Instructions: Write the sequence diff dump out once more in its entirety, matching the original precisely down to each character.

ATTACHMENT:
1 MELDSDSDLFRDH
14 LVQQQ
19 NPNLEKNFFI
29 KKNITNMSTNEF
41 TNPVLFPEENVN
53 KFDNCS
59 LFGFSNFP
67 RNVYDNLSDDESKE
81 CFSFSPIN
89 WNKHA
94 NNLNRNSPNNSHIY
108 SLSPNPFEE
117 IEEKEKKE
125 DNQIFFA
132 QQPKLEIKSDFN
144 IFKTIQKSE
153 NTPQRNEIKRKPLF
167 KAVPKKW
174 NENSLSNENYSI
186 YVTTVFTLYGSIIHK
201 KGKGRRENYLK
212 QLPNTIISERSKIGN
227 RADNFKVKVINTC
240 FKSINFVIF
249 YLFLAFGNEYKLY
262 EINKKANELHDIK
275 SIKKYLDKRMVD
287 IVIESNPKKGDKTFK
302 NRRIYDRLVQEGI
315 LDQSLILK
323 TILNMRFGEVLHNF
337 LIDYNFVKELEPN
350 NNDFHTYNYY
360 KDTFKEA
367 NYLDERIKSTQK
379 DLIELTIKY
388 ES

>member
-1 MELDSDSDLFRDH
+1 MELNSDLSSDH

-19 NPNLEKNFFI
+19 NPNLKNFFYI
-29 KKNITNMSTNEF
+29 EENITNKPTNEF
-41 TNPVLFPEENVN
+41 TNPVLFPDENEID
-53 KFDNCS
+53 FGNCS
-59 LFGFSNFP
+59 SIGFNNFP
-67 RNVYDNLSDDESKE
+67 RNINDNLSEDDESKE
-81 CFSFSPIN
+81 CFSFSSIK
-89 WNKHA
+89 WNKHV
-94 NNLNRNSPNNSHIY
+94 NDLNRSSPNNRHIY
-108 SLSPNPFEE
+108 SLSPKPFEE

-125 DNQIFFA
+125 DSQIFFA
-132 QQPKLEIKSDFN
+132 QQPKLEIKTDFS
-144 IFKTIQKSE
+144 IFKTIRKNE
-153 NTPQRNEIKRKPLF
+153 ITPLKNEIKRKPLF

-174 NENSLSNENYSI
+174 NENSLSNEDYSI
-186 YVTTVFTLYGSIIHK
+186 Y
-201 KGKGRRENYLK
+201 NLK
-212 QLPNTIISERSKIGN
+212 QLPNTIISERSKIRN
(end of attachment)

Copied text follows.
1 MELDSDSDLFRDH
14 LVQQQ
19 NPNLEKNFFI
29 KKNITNMSTNEF
41 TNPVLFPEENVN
53 KFDNCS
59 LFGFSNFP
67 RNVYDNLSDDESKE
81 CFSFSPIN
89 WNKHA
94 NNLNRNSPNNSHIY
108 SLSPNPFEE
117 IEEKEKKE
125 DNQIFFA
132 QQPKLEIKSDFN
144 IFKTIQKSE
153 NTPQRNEIKRKPLF
167 KAVPKKW
174 NENSLSNENYSI
186 YVTTVFTLYGSIIHK
201 KGKGRRENYLK
212 QLPNTIISERSKIGN
227 RADNFKVKVINTC
240 FKSINFVIF
249 YLFLAFGNEYKLY
262 EINKKANELHDIK
275 SIKKYLDKRMVD
287 IVIESNPKKGDKTFK
302 NRRIYDRLVQEGI
315 LDQSLILK
323 TILNMRFGEVLHNF
337 LIDYNFVKELEPN
350 NNDFHTYNYY
360 KDTFKEA
367 NYLDERIKSTQK
379 DLIELTIKY
388 ES

>member
-1 MELDSDSDLFRDH
+1 MELNSDLSSDH

-19 NPNLEKNFFI
+19 NPNLKNFFYI
-29 KKNITNMSTNEF
+29 EENITNKPTNEF
-41 TNPVLFPEENVN
+41 TNPVLFPDENEID
-53 KFDNCS
+53 FGNCS
-59 LFGFSNFP
+59 SIGFNNFP
-67 RNVYDNLSDDESKE
+67 RNINDNLSEDDESKE
-81 CFSFSPIN
+81 CFSFSSIK
-89 WNKHA
+89 WNKHV
-94 NNLNRNSPNNSHIY
+94 NDLNRSSPNNRHIY
-108 SLSPNPFEE
+108 SLSPKPFEE

-125 DNQIFFA
+125 DSQIFFA
-132 QQPKLEIKSDFN
+132 QQPKLEIKTDFS
-144 IFKTIQKSE
+144 IFKTIRKNE
-153 NTPQRNEIKRKPLF
+153 ITPLKNEIKRKPLF

-174 NENSLSNENYSI
+174 NENSLSNEDYSI
-186 YVTTVFTLYGSIIHK
+186 Y
-201 KGKGRRENYLK
+201 NLK
-212 QLPNTIISERSKIGN
+212 QLPNTIISERSKIRN